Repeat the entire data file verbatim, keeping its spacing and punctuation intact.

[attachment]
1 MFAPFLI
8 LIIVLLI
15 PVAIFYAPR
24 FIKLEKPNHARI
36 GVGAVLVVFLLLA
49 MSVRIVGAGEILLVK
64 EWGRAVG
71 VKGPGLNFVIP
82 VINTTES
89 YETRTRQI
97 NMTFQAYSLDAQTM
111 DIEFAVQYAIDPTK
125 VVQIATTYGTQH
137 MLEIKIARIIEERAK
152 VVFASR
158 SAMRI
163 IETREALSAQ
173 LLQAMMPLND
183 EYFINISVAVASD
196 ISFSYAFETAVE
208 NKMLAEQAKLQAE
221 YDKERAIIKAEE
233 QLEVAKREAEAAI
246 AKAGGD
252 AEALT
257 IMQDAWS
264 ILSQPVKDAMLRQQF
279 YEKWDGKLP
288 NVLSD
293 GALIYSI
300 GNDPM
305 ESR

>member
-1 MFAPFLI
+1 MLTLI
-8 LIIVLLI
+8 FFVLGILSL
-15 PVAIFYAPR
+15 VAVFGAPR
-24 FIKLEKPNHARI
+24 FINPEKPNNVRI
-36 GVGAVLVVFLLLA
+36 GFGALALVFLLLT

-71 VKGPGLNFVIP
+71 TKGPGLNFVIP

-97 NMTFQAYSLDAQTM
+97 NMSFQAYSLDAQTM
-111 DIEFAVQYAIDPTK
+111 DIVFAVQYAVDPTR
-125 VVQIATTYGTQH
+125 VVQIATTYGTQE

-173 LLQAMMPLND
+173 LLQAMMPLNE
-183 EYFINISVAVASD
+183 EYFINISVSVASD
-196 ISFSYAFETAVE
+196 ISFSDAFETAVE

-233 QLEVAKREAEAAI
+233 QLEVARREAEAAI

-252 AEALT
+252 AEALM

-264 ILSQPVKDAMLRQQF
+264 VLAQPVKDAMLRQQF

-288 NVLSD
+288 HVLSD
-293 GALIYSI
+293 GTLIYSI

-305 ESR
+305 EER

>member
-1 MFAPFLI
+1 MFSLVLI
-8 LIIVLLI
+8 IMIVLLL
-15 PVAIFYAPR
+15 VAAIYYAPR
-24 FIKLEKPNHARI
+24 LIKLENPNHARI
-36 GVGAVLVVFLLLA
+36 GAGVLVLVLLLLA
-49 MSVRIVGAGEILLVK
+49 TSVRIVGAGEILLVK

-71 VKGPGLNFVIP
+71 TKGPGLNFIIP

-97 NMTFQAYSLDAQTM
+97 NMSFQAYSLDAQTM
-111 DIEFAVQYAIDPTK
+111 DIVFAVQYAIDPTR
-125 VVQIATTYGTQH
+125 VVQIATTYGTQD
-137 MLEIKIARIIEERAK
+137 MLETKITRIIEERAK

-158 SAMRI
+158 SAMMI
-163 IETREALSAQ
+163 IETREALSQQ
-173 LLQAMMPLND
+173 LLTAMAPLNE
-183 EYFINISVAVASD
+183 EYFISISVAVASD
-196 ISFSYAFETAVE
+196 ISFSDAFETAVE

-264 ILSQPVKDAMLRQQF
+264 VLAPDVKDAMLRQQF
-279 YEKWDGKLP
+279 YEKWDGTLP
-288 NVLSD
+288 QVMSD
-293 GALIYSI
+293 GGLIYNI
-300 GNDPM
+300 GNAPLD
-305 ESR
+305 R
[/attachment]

1 MFAPFLI
8 LIIVLLI
15 PVAIFYAPR
24 FIKLEKPNHARI
36 GVGAVLVVFLLLA
49 MSVRIVGAGEILLVK
64 EWGRAVG
71 VKGPGLNFVIP
82 VINTTES
89 YETRTRQI
97 NMTFQAYSLDAQTM
111 DIEFAVQYAIDPTK
125 VVQIATTYGTQH
137 MLEIKIARIIEERAK
152 VVFASR
158 SAMRI
163 IETREALSAQ
173 LLQAMMPLND
183 EYFINISVAVASD
196 ISFSYAFETAVE
208 NKMLAEQAKLQAE
221 YDKERAIIKAEE
233 QLEVAKREAEAAI
246 AKAGGD
252 AEALT
257 IMQDAWS
264 ILSQPVKDAMLRQQF
279 YEKWDGKLP
288 NVLSD
293 GALIYSI
300 GNDPM
305 ESR

>member
-1 MFAPFLI
+1 MLTLI
-8 LIIVLLI
+8 FFVLGILSL
-15 PVAIFYAPR
+15 VAVFGAPR
-24 FIKLEKPNHARI
+24 FINPEKPNNVRI
-36 GVGAVLVVFLLLA
+36 GFGALALVFLLLT

-71 VKGPGLNFVIP
+71 TKGPGLNFVIP

-97 NMTFQAYSLDAQTM
+97 NMSFQAYSLDAQTM
-111 DIEFAVQYAIDPTK
+111 DIVFAVQYAVDPTR
-125 VVQIATTYGTQH
+125 VVQIATTYGTQE

-173 LLQAMMPLND
+173 LLQAMMPLNE
-183 EYFINISVAVASD
+183 EYFINISVSVASD
-196 ISFSYAFETAVE
+196 ISFSDAFETAVE

-233 QLEVAKREAEAAI
+233 QLEVARREAEAAI

-252 AEALT
+252 AEALM

-264 ILSQPVKDAMLRQQF
+264 VLAQPVKDAMLRQQF

-288 NVLSD
+288 HVLSD
-293 GALIYSI
+293 GTLIYSI

-305 ESR
+305 EER

>member
-1 MFAPFLI
+1 MFSLVLI
-8 LIIVLLI
+8 IMIVLLL
-15 PVAIFYAPR
+15 VAAIYYAPR
-24 FIKLEKPNHARI
+24 LIKLENPNHARI
-36 GVGAVLVVFLLLA
+36 GAGVLVLVLLLLA
-49 MSVRIVGAGEILLVK
+49 TSVRIVGAGEILLVK

-71 VKGPGLNFVIP
+71 TKGPGLNFIIP

-97 NMTFQAYSLDAQTM
+97 NMSFQAYSLDAQTM
-111 DIEFAVQYAIDPTK
+111 DIVFAVQYAIDPTR
-125 VVQIATTYGTQH
+125 VVQIATTYGTQD
-137 MLEIKIARIIEERAK
+137 MLETKITRIIEERAK

-158 SAMRI
+158 SAMMI
-163 IETREALSAQ
+163 IETREALSQQ
-173 LLQAMMPLND
+173 LLTAMAPLNE
-183 EYFINISVAVASD
+183 EYFISISVAVASD
-196 ISFSYAFETAVE
+196 ISFSDAFETAVE

-264 ILSQPVKDAMLRQQF
+264 VLAPDVKDAMLRQQF
-279 YEKWDGKLP
+279 YEKWDGTLP
-288 NVLSD
+288 QVMSD
-293 GALIYSI
+293 GGLIYNI
-300 GNDPM
+300 GNAPLD
-305 ESR
+305 R